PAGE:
APO continues long running service project

APO continues long running service project

By Catherine Ferris

For Boy Scouts looking to advance to the next level of scout hood, it is necessary to earn various merit badges. At the University of Massachusetts, the co-ed service fraternity, Alpha Phi Omega (APO), offers boy scouts opportunities to work for these badges through a program called Merit Badge University (MBU). On Saturday, April 4, APO hosted the second session of MBU.

MBU is a spring event that takes place over two separate Saturdays, involving brothers and pledges of APO. This year, 37 brothers and 11 pledges took part in MBU.

Ben Savage, a sophomore and member of APO, was a Boy Scout liaison and MBU chair member this year, and described his position as “the troubleshooter.”

Savage talked about MBU as an opportunity for scouts to earn badges they may not necessarily be able to earn elsewhere, including Eagle Scout badges. He went on to explain the many different types of subjects offered through the program, which includes theatre, chemistry and animal science.

Some programs, like animal science, require more advanced facilities to teach the scouts than what is offered in Herter Hall, the building on campus where the majority of the teaching occurs. In this case, the scouts go to the University’s barn close to campus.

There are two sessions on the two Saturdays, which go from 8 a.m. and run until 4 p.m., with an hour break for lunch.

In order to make sure the teaching process goes smoothly, brothers and pledges are matched with classes in an area they have a specialty in. They are also required to undergo training in Youth Protection to make sure the scouts are in a safe and secure environment.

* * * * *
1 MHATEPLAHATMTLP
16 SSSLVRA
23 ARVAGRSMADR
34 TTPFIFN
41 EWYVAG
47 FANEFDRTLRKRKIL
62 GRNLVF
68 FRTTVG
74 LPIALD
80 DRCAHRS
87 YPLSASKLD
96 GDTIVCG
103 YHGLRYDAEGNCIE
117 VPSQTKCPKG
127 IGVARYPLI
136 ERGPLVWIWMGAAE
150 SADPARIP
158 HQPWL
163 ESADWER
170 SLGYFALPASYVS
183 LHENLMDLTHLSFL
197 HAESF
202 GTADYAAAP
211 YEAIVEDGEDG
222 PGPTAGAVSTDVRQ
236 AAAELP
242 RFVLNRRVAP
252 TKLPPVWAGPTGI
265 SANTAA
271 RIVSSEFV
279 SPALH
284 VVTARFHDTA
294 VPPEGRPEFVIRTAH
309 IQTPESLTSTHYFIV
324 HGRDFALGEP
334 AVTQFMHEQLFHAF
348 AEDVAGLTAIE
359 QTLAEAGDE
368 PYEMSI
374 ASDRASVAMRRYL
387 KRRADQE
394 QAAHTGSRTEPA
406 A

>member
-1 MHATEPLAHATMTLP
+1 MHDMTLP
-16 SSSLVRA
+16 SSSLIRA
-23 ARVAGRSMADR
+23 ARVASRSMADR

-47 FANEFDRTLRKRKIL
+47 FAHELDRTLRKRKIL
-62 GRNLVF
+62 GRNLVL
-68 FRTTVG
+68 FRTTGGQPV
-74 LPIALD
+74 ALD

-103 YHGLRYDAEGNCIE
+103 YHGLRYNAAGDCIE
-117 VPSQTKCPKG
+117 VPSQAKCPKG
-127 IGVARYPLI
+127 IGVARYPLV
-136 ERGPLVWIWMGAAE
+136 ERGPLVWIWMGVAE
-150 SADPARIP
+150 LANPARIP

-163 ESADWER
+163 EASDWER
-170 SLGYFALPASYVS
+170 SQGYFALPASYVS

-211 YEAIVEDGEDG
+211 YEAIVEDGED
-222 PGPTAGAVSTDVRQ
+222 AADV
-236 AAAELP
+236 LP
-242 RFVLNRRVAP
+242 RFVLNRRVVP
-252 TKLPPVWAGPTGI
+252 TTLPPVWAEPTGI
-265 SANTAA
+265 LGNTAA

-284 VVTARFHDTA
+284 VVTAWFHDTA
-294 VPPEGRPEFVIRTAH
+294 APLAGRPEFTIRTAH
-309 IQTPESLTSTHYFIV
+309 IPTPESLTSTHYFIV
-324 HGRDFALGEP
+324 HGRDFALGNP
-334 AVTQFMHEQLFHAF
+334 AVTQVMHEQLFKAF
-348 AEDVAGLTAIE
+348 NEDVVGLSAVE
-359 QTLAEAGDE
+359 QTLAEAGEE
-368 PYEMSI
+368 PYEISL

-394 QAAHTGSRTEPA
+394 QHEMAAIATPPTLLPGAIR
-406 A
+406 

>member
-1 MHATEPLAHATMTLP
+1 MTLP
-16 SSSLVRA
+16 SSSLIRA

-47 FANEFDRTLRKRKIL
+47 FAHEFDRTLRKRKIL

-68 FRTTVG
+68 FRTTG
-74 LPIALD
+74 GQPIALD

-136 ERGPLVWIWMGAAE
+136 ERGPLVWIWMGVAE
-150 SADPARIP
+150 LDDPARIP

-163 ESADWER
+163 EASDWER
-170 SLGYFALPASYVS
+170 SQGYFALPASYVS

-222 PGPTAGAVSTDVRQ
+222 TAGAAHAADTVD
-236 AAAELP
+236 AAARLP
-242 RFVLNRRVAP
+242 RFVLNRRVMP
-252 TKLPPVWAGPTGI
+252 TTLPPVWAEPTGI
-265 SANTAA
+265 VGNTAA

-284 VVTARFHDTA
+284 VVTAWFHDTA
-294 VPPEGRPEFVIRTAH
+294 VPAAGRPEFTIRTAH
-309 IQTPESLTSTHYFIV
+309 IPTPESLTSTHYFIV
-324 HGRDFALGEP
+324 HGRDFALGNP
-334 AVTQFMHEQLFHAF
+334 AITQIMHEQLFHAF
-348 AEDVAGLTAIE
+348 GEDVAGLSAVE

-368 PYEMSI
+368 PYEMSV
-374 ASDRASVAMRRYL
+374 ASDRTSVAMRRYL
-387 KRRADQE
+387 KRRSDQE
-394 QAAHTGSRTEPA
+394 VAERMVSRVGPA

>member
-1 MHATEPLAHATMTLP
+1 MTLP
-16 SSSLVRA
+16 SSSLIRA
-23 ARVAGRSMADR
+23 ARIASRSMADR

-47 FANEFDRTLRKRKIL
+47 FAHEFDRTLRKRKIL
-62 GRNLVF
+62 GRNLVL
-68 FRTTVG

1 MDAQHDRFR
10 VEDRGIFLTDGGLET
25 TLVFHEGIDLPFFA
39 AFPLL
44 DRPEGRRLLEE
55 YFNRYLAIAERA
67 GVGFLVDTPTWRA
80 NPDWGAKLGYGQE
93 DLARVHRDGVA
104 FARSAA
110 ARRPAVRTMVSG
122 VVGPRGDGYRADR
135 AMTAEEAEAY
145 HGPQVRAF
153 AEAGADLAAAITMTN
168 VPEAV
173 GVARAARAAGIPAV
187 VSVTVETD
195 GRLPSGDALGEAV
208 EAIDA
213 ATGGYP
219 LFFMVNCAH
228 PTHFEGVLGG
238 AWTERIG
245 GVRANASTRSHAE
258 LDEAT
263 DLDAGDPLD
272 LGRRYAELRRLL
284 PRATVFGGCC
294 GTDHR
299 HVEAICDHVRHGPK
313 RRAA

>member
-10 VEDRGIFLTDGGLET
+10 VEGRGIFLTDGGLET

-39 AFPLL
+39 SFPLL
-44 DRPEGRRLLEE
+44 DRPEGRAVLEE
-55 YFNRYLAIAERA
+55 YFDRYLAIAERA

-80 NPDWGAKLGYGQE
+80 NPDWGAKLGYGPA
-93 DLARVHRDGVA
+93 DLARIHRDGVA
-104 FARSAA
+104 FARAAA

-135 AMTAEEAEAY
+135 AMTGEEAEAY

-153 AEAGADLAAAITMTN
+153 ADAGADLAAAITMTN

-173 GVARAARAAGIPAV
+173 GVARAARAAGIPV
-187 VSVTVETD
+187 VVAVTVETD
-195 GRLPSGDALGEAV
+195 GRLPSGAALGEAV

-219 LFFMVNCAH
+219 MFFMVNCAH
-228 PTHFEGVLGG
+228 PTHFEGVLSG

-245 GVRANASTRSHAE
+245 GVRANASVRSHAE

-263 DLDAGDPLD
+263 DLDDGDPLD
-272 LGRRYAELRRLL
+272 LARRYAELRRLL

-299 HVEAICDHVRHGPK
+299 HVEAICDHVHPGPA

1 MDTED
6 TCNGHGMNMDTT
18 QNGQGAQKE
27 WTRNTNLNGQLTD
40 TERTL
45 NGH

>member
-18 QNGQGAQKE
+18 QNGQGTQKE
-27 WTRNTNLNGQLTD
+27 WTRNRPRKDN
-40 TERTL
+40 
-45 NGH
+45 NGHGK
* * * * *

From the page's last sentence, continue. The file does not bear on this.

This year, the UMass chapter of APO managed to host 500 boy scouts from several states, including Massachusetts, New York, Connecticut and New Hampshire. This was an improvement from last year’s attendance that counted between 470-480 scouts. Savage said he hopes the attendance will rise to about 550 by next year, and 600-700 scouts by the 25th year, which is in 2017.

Savage also mentioned that although other APO chapters, like chapters located at Boston University and Worcester Polytechnic Institute, host MBU on their campuses, the UMass chapter of APO has the highest number of scouts attending MBU in the area.

Savage sees growth that will continue at a relatively steady rate, but can see growth spiking dramatically if they were supported and promoted more from the University.

If such a dramatic increase were to occur, APO would need some outside help, whether it comes from certain clubs or professors. In this situation, Savage is “more than willing to bring in outside organizations to help.”

He went on to say that there was limited direct interaction with the professors, and suggested that it would be great if there were certain classes that were taught by collegiate professors. Savage continued and said that if there was a young scout who had an interest in a specific subject, and had the chance to be taught by a professor, that scout may resume studying that subject.

Savage looks forward to the future of the service project, saying, “I’m glad it’s expanding. I’m glad we can reach out to the scouts.”

Catherine Ferris can be reached at [email protected]